Ramblinman wrote:At the Messianic congregation I visited, I never felt that it was dead ritual in some foreign language. They did a great job explaining the significance of every aspect of the worship. The Hebrew and Engllish text were side by side and we had formal and informal Hebrew lessons on a weekly basis. The worship was the most joyful I have ever experienced, but always always on solid biblical standing.
Obviously our practice varies by congregation. I have friends on both ends of the spectrum. Thursday night I went to a Shavuot ("Pentacost" for those who know Greek) celebration at a friends house. He had a minyan of men over and we prayed the entire afternoon and evening services in Hebrew, had dinner, and spend the entire night discussing the Scriptures. (I brought up the subject of our immersions not being valid by Orthodox standards since obviously we conduct them with the person being clothed.) At sunrise we prayed the entire morning service in Hebrew. I'll confess that praying the Hebrew services at 60 miles an hour doesn't do much for me.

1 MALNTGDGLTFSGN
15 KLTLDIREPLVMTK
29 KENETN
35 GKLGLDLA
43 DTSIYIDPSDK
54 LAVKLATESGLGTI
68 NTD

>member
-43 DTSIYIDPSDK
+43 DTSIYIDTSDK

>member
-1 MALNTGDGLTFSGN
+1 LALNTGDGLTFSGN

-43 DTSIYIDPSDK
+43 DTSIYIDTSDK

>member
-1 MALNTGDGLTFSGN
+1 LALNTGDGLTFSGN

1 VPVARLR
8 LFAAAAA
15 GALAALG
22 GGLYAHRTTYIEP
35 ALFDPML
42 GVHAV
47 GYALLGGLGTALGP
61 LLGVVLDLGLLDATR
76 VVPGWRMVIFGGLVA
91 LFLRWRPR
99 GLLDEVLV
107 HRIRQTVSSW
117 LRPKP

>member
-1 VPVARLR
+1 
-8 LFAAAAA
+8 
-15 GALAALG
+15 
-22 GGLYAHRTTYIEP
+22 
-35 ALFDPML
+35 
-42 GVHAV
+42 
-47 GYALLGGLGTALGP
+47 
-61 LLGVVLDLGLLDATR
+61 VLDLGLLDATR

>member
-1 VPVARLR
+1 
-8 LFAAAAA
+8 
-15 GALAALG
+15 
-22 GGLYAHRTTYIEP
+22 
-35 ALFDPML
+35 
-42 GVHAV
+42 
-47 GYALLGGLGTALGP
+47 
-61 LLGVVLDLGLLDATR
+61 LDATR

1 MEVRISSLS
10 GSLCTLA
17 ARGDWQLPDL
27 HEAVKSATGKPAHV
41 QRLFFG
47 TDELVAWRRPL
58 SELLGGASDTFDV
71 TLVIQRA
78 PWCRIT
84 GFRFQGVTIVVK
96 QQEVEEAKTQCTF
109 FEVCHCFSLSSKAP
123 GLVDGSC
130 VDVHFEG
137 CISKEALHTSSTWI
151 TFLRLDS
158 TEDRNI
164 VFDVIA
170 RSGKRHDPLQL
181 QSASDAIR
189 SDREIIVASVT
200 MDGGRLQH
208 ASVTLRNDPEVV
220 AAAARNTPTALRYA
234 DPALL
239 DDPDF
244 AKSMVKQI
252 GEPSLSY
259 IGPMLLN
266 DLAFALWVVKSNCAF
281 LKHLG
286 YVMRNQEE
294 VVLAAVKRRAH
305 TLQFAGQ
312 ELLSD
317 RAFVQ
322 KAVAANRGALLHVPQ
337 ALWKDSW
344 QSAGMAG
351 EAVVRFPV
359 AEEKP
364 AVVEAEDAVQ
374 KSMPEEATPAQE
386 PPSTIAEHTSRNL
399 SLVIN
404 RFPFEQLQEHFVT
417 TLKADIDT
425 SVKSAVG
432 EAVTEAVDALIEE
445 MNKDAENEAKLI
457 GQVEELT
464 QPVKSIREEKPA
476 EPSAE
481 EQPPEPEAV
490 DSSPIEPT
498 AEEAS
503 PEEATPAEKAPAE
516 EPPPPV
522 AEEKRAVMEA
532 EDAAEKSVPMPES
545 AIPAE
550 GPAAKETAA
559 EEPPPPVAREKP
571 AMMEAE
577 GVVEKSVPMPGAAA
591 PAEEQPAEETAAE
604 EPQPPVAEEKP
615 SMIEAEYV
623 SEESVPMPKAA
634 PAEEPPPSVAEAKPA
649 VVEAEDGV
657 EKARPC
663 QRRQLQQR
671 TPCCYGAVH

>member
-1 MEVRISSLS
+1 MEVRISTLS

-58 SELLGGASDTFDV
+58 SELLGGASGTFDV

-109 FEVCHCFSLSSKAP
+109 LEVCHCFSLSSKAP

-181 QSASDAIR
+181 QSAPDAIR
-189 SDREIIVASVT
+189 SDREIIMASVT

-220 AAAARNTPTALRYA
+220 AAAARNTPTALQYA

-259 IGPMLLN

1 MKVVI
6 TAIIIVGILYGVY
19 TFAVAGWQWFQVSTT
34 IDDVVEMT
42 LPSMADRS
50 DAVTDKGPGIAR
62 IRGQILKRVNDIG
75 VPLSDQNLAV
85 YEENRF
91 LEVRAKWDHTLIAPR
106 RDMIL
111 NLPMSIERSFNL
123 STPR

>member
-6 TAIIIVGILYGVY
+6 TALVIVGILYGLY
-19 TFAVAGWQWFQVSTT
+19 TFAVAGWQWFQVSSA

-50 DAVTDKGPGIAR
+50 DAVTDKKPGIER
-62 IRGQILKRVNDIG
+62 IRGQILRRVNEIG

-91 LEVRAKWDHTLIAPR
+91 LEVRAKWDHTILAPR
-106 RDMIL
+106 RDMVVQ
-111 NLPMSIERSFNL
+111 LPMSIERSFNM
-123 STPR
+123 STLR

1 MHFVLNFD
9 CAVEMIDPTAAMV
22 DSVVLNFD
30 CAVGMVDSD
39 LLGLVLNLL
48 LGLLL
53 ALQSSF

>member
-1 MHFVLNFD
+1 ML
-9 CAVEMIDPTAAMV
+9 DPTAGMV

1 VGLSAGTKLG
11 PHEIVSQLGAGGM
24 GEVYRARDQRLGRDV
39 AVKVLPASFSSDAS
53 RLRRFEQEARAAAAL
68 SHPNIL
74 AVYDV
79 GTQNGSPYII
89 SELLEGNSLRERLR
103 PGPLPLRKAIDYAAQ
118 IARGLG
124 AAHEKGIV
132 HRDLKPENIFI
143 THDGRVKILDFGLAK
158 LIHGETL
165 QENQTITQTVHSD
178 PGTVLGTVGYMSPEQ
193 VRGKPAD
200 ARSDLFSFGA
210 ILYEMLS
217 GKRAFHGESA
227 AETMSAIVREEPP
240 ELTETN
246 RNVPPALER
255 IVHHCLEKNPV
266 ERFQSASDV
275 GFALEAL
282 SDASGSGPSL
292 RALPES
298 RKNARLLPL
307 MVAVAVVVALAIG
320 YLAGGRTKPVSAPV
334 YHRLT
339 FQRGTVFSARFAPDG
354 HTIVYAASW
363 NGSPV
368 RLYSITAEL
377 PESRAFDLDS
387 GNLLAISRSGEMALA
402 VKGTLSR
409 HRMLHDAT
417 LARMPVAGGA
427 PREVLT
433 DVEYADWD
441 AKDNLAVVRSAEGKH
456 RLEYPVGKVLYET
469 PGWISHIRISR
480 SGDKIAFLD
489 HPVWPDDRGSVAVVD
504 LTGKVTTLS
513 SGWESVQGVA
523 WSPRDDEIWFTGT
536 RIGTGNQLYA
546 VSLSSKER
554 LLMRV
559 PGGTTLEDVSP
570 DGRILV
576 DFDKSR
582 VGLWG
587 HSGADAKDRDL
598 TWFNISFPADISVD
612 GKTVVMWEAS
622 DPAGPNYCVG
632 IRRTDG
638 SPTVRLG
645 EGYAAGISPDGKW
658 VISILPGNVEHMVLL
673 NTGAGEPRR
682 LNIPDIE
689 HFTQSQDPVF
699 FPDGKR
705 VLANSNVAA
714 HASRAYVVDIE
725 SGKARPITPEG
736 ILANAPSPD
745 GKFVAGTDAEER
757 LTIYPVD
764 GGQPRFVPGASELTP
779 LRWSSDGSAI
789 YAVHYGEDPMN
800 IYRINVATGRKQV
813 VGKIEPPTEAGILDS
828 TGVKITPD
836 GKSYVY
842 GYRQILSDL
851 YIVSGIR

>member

Yesterday I went to a multi-congregatonal Shavuot celebration that was much more on the Charismatic side of the spectrum. I'm a bit more comfortable with that style of worship.
And most congregations have solid doctrine (at least in this part of the US, but they don't generally preach the "clothes line",
Obviously most of our congregations are going to hold to something fairly close to Orthodox Tzinut (modesty) standards. (I use this as a proof that most consider rabbinic tradition to have validity to those who claim that they don't follow the rabbis.) Also, fullfilling the command of tzitzit is impossible apart from clothing.
don't teach "pastor is king" and don't practice shepherding (although moderate discipleship is encouraged).
Again, this will vary by the congregation. I've seen some horror stories of people who have been adversly "shepherded" with various Messianic congregations. I tend to resist such things, and can find the door by myself.